Non-compliance with labour and tax legislation/regulations (such as paying employees correctly and on time after calculating statutory contributions/deductions) might have a financial impact, for example, paying penalties and interest. It can even impact staff morale which can adversely affect your organisation’s productivity. Moreover, it’s an area receiving greater attention from authorities such as the South African Revenue Service (SARS) and the National Prosecuting Authority (NPA), who joined forces to combat non-compliance with tax laws, including PAYE.
I’ve put together a series of tips to make sure you’re always on top of payroll compliance:
Ensure employee info is up to date
An accurate payroll depends on error-free employee records. Ensure details like contact information, addresses, new benefits, salary increases, and promotions are updated as they change. Certain fixed and financial information is submitted to SARS twice a year.
You can use employee self-service tools to let employees update their details, beneficiaries, apply for leave, file expense claims, and more, which removes a plethora of admin away from the HR and payroll teams.
Take care around compulsory employee benefits/contributions
Every business offers a selection of benefits to employees regarding paid leave, contributions towards retirement funds, medical aids, and making certain statutory payments. It is essential to know what is required by legislation and the additional non-compulsory benefits provided to employees.
You don’t have to contribute towards a retirement fund or medical aid unless specified in a regulating measure for that industry or agreed upon in the employment contract. However, you are required by law to contribute towards the Unemployment Insurance Fund (UIF). Two percent of the employee’s remuneration (subject to UIF) is payable every month – one percent is contributed by the employer and the other one percent by the employee.
Other legally required contributions include the Skills Development Levy (SDL) and payments to cover Compensation for Occupational Injuries and Diseases (COID). These contributions/payments are paid by the employer, not the employee.
There are, however, certain exclusions from these statutory contributions.
A solid audit trail should be a feature of your payroll software. Audit trails are beneficial because they can validate any unusual payments and can track changes to a payroll. Audit trails can also be used if there is any suspicion of fraudulent activities.
In addition to the audit trail, reports indicating variances from previous periods will highlight unusual changes made, which can be investigated further, especially if no changes were expected.
Get up to speed with payroll legislation
Payroll legislation is complex and changes regularly. You can keep track by watching webinars, attending industry conferences and seminars. Be careful, though, when joining social media groups to get advice about staying compliant. Instead, speak to industry experts and find out about payroll procedural changes that might affect your business.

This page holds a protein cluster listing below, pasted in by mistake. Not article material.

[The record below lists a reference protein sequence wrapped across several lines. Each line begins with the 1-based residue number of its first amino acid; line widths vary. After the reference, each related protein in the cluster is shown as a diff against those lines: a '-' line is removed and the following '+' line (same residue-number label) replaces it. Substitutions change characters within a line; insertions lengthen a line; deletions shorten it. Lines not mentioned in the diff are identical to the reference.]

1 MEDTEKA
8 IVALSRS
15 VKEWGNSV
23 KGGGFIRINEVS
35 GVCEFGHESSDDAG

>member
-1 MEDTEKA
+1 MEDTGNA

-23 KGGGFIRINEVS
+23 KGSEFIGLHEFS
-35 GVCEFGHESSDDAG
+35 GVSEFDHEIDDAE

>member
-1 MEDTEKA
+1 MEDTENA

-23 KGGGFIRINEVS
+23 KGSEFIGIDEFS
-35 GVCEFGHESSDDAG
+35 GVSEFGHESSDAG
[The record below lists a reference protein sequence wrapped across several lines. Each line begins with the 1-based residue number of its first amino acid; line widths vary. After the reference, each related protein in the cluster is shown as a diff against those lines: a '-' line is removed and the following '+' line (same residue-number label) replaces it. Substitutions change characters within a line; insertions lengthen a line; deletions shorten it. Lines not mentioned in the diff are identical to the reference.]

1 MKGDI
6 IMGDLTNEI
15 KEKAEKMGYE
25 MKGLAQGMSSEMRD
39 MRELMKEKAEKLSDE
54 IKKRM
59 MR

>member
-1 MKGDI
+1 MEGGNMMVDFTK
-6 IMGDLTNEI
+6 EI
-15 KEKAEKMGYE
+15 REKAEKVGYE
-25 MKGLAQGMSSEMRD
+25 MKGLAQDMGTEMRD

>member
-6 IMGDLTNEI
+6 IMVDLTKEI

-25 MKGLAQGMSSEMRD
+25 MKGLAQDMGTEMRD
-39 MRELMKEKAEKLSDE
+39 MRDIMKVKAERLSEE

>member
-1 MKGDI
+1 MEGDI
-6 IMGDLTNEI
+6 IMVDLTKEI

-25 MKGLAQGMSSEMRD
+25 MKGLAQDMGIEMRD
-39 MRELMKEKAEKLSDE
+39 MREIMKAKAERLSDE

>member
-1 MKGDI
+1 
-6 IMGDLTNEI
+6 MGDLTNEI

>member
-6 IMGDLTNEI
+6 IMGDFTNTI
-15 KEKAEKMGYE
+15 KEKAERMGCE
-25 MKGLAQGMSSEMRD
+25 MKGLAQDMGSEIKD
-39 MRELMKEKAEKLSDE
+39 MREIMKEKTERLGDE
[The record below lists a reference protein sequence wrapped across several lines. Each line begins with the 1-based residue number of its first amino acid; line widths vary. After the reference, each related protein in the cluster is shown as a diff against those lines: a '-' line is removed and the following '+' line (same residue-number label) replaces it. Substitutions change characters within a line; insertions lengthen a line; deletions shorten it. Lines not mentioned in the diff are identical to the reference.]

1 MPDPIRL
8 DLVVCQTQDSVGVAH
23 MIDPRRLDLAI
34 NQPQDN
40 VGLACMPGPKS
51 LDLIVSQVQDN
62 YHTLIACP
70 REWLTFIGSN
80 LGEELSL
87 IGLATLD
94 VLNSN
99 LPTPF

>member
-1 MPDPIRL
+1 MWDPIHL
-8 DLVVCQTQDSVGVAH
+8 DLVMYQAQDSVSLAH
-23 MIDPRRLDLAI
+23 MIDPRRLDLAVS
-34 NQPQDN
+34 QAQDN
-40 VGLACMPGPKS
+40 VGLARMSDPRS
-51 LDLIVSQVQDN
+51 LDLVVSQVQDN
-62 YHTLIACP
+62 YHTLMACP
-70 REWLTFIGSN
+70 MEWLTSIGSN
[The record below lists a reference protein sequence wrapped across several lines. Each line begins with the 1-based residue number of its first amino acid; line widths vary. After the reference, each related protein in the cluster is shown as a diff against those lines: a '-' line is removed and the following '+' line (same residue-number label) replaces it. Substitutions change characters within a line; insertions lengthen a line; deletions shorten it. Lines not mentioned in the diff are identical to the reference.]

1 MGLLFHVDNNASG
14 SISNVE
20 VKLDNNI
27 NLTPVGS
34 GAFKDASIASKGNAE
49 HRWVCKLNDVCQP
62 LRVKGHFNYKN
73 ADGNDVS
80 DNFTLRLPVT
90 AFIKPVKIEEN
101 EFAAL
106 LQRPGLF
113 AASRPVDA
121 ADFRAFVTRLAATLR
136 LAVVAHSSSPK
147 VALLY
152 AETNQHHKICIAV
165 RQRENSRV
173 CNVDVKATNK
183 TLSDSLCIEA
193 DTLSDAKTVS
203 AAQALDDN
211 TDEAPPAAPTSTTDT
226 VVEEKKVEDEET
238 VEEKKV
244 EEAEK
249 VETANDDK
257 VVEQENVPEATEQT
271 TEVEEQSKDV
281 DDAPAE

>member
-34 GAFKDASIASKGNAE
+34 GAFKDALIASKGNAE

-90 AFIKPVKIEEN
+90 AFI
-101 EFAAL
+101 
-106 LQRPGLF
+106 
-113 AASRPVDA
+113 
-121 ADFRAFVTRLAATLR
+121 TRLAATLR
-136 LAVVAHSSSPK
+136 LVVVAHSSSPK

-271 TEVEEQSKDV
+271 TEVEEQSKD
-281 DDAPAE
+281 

To make things easier, consider using a payroll software provider that offers updates and advice about legislation changes. You can also visit the SARS website to find guides for employers, important notices, and interpretation notes. Talk to your accountant/tax practitioner, as they will have a clear understanding of payroll compliance and can help with any relevant changes or updates.
Payroll compliance can be more complex if your company is a multinational, as every country has its own rules and regulations regarding salaries, deductions, payments, and reporting. Make sure you understand international legislation to remain well-informed.
Don’t miss deadlines
There are penalties for companies that submit information late. Remember, when dealing with payroll compliance, you’re not just paying salaries. It would be best if you also considered things like:
- Employer reconciliation submission deadlines (e.g., EMP501),
- Other statutory reporting deadlines (e.g., EMP201’s, UIF monthly declarations, and the Compensation Fund return of earnings) and;
- Payment deadlines.
It’s critical to keep ahead of important dates to give yourself enough time to get things done. One way to do this is by creating a calendar to highlight important dates, including submission deadlines and when payments are due. Doing this will ensure nothing is missed, and you’re always on time. Employees will also know exactly when they’re getting paid, and your team will be able to carry out payroll tasks efficiently.
No excuse for non-compliance
SARS, other government departments, and regulatory bodies will not accept ignorance as an excuse for non-compliance. Each business owner is responsible for ensuring they meet their legal and regulatory obligations. Ask for help and support when you need it. Stay up to date with all legislation changes, ask questions, attend training and webinars, and you’ll always remain ahead of the game.
Yolandi Esterhuizen is a Registered Tax Practitioner & Director: Product Compliance, Sage Africa & Middle East.